This is definitely true on both accounts. The multiplayer is said to be very fun and very well done, but there are some problems to be heard of. For instance, when in the multiplayer games, player balance is not taken in to account, so you could have a lvl. 22 player playing with a lvl. 15, a lvl. 10, and a lvl. 1, this isn’t a problem in cooperative multiplayer, in fact, it helps the lower level players upgrade their characters faster, but the problem occurs in versus multiplayer, these huge level disadvantages are no smoothed out at all, it could be if they simply just made all weapons and all level one special skills available to all players, and it would go no higher than that it and it would be no problem, but they don’t, why not Capcom? Instead, you’ll have everyone fighting over Batman (the lvl. 22) to be on their team, and everyone fighting over The Puzzler (the lvl 1) to be as far away from their team as possible. Note, level indicates how many guns and special skills you have unlocked and how high of a level they are, so this can make quite a difference in a team battle. The other glaringly major problem with the multiplayer in this game is that you CANNOT PLAY LOCAL SYSTEM MULTIPLAYER, in other words, you can’t play through it with another friend like in RE 5. This could be a very promising idea because having two sets of friends in the same room playing together could make for an awesome, nigh unstoppable team, being in the same room as the person you’re playing with makes quite a powerful force, try it sometime and you’ll see what I mean.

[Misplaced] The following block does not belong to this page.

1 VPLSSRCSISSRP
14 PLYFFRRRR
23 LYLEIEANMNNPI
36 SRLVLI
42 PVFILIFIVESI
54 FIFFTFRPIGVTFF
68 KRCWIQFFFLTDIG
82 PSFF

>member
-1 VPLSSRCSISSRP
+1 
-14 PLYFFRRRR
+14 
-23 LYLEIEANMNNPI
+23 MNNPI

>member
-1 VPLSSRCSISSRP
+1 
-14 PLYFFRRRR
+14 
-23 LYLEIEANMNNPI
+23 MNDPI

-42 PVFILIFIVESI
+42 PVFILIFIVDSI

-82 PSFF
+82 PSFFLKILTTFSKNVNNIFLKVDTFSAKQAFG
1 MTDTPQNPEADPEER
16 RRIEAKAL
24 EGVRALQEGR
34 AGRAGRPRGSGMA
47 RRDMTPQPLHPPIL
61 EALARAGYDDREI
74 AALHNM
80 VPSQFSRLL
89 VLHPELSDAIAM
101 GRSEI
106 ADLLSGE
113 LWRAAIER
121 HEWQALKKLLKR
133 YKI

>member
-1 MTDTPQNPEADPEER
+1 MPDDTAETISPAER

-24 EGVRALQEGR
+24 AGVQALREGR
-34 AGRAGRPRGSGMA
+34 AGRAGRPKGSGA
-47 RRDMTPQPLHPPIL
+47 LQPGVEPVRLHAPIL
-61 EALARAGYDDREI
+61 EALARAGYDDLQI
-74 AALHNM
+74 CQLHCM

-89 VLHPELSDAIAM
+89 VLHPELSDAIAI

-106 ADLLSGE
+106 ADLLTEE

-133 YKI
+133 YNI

Well, that’s about it, that’s all of the myths and legends I could think of and have heard about concerning Resident Evil: Operation Raccoon City, as I said, if there’re any I missed, leave me a comment below and I will try my best to confirm or disprove it for you. The only conclusion I could come to about why so many game reviewers had so many unwarranted problems with the game was because they were given an incomplete version, this happens sometimes, instead of giving game reviewers free games sometimes companies will send them a partially complete product and have them grade that, which is quite a problem, THIS is why. Other than that, I hope this helps you decide if you want to try the game or not, I will be releasing a review of just the campaign later as well as a review of the multiplayer, I will place a link to both in the comments section, hope this helps.